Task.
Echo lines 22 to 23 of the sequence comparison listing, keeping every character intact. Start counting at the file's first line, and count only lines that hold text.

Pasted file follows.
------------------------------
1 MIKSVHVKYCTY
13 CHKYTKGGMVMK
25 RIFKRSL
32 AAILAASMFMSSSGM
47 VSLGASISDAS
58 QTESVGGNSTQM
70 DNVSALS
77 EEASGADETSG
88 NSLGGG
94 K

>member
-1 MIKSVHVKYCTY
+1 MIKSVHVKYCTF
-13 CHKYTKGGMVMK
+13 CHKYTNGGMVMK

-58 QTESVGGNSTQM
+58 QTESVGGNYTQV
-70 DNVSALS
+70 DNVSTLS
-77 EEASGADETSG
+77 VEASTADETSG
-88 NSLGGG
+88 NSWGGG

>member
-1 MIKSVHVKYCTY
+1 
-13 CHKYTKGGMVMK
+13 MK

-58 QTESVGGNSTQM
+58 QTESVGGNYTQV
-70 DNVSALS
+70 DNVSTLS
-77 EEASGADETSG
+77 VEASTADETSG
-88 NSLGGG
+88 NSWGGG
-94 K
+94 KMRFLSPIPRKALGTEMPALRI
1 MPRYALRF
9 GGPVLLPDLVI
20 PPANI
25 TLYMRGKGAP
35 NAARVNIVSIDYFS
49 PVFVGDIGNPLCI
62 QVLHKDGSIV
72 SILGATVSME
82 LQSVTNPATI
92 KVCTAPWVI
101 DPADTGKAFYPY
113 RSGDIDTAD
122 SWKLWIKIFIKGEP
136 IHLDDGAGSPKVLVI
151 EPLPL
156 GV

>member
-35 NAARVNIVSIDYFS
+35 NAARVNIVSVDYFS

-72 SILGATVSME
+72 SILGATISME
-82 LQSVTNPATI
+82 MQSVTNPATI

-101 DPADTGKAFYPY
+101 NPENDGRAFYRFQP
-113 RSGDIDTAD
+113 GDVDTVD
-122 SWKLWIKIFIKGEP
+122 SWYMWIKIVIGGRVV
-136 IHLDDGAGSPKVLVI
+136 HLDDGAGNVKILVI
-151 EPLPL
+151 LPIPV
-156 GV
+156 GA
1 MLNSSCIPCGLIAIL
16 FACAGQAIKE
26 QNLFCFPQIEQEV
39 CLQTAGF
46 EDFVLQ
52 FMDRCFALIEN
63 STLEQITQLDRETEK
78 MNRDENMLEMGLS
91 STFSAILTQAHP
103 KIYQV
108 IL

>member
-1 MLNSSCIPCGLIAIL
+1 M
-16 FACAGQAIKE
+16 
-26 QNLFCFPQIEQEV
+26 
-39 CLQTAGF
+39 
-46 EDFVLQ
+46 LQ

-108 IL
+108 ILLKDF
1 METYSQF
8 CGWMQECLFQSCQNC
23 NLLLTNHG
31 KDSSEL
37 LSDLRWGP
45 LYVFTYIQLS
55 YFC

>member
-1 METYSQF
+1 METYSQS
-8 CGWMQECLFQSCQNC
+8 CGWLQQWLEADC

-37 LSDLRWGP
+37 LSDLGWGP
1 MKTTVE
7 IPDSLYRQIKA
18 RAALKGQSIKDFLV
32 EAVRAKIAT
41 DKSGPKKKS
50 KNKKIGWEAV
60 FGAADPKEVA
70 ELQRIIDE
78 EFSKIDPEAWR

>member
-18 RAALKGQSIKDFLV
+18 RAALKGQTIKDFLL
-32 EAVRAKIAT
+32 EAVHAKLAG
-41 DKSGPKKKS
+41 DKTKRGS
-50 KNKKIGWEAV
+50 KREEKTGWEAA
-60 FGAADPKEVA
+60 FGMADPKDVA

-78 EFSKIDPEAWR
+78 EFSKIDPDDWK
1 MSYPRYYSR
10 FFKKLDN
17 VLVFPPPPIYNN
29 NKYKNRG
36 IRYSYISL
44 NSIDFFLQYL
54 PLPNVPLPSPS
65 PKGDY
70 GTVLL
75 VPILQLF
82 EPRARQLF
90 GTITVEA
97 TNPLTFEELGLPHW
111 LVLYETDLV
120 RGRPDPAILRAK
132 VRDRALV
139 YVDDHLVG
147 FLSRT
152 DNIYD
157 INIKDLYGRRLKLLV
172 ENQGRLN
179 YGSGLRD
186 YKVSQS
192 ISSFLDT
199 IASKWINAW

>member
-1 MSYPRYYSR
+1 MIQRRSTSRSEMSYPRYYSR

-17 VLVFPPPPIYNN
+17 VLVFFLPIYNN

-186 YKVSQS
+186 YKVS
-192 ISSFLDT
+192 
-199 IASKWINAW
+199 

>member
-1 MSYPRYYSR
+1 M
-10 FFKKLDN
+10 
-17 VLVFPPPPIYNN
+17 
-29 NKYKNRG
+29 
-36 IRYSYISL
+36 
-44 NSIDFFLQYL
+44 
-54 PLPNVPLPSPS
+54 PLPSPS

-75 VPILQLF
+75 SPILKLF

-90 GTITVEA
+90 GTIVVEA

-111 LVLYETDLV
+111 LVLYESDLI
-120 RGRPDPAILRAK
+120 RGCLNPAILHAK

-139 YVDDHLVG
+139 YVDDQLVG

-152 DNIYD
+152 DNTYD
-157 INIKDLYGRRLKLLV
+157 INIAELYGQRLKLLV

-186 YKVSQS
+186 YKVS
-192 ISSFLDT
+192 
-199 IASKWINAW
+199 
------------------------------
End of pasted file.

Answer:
-88 NSLGGG
+88 NSWGGG